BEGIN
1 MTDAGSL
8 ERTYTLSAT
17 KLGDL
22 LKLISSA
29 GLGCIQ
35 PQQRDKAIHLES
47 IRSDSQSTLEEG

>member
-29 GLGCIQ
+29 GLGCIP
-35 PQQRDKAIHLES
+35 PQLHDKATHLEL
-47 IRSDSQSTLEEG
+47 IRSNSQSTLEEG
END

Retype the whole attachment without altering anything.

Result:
1 MTDAGSL
8 ERTYTLSAT
17 KLGDL
22 LKLISSA
29 GLGCIQ
35 PQQRDKAIHLES
47 IRSDSQSTLEEG

>member
-29 GLGCIQ
+29 GLGCIP
-35 PQQRDKAIHLES
+35 PQLHDKATHLEL
-47 IRSDSQSTLEEG
+47 IRSNSQSTLEEG